The Employment Appeal Tribunal has given judgment on the important question of what should be taken into consideration when calculating holiday pay (Bear, Hertel, Amec v Foutlon, Woods and others). What does it mean in practice? Let’s take it step by step.

(i) The questions to be determined

The case asked what should be factored into calculating holiday pay. Previously, holiday pay was calculated by reference to normal basic pay. The workers challenged this and said that overtime and other payments they received should be used when calculating holiday pay.

(ii) What did the Tribunal look at?

The Tribunal considered whether holiday pay should include non-guaranteed overtime, radius allowances, travelling time payments, fixed productivity allowances and performance based payments. ‘Non-guaranteed’ overtime means overtime the employer was not obliged to provide, but when it was the worker was contractually obliged to do it.

(iii) What the Tribunal didn’t consider

The case did not consider ‘voluntary’ overtime that the worker was not obliged to take up, commission and bonuses, how regular  non-guaranteed overtime had to be to be taken into account, nor  the length of the reference period (ie. how far back the overtime is averaged over). We will look at some of these issues below.

(iv) The judgment

The Tribunal has said that if a payment was “normal” pay (ie. intrinsically linked to the performance of the tasks the worker carries out under their contract) it should be included when calculating holiday pay. This means that compulsory and non-guaranteed overtime has to be included, as do other allowances.

Holiday for these purposes refers only to the European directive, which is 4 weeks holiday (or 20 days for full time employees) which includes bank holidays (“EU holiday”) – it does not deal with the extra 1.6 weeks holiday as provided for by the UK (the UK minimum holiday is 5.6 weeks).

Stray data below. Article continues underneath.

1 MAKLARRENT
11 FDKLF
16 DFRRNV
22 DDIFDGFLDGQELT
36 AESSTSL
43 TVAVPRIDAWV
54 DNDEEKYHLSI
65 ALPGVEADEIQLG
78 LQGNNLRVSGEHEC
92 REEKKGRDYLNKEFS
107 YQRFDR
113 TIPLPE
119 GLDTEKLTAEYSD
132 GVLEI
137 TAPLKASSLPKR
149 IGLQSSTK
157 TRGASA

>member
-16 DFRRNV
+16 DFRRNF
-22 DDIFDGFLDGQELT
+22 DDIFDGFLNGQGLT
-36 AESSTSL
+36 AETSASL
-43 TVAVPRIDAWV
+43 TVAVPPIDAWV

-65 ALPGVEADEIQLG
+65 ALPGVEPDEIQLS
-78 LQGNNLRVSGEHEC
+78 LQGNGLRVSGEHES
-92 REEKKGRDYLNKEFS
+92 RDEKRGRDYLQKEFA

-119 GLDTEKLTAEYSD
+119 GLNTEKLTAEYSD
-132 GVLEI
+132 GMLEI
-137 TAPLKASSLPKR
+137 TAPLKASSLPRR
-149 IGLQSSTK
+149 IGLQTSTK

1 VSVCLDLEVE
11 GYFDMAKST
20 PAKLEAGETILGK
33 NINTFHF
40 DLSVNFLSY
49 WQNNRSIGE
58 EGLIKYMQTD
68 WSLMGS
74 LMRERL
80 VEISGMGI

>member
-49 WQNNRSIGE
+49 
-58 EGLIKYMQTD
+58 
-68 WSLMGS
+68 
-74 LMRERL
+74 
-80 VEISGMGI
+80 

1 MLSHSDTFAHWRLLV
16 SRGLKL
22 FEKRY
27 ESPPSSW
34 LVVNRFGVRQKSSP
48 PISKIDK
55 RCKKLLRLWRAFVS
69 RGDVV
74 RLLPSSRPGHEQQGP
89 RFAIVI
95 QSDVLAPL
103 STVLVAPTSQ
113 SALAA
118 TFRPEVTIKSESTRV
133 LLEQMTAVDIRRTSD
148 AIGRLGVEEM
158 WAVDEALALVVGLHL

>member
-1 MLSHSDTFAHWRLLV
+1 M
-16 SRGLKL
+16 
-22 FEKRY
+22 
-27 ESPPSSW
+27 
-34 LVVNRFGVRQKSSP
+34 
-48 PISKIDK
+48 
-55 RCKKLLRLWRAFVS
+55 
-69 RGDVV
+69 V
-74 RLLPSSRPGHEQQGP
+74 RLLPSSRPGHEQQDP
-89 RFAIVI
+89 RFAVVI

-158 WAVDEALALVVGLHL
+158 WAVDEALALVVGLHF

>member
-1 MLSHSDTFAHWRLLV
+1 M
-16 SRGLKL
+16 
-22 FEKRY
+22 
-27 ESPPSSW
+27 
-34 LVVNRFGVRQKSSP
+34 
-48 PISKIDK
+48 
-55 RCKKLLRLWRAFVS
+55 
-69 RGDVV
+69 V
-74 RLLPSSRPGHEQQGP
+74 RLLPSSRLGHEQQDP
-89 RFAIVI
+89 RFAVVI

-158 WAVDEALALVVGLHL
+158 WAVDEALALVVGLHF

If overtime and other payments are regularly paid, then it should be easy to work out what needs to be factored into holiday pay. If, however, the payments vary over time (eg. overtime for some weeks and not for others), then the business should look at the average payments over the reference period.

(v) Can backdated holiday claims be made?

The fear was that claims could go back to when the worker started work for the business, ultimately as far back as 1998. The Tribunal has allayed that fear.

Claims can be back dated only when there was less than three months between each holiday. The nuance here is that the Tribunal is only considering claims by reference to the EU 4 weeks holiday, which are deemed to be taken first in any holiday year. It is quite easy to see that most people would have taken this holiday early in the year and thus would then lose the right to any other backdated holiday pay.

(vi) Are commission payments, bonuses and voluntary overtime to be taken into account when looking at holiday pay?

Commission and bonuses intrinsically linked to the workers tasks were considered in the case of Lock v British Gas, which decided that such commission payments and bonuses should be part of the 4 weeks holiday pay.

What has not been decided yet (but it should be in the next month) is how this is to be calculated.  Arguably the reference period for averaging such commission and bonus payments for holiday pay should be the past 12 weeks; it would of course be easier and more manageable if the Tribunal decided that averaging should be over 12 months.

The question of voluntary overtime and holiday pay is yet to be determined by the Courts.

(vii) Are there any steps that businesses need to take?

Business need to plan how to approach holiday pay.

The judgment deals with the first 4 weeks of holiday only, not the extra holiday offered. If overtime and commission is paid, then it is worth ensuring that only the first 4 weeks of holiday pay includes commission and bonus payments, with any additional holiday to be calculated at basic pay.

Also, if the case of Lock decides that the averaging of commission and bonuses is over 12 weeks rather than 12 months, why pay the same in a lump sum rather than instalments? One off payments allow workers to take holiday straight after these payments in order to bump up holiday pay.

Finally, the bottom line is cost. We now have a situation where “normal pay” for holiday purposes is taken from a bigger pot. For companies where the profit margins are tight, what is now provided in additional holiday pay may need to clawed back by correspondingly lower pay rises.

Article by David Israel, Partner and Head of Employment Team, Wedlake Bell LLP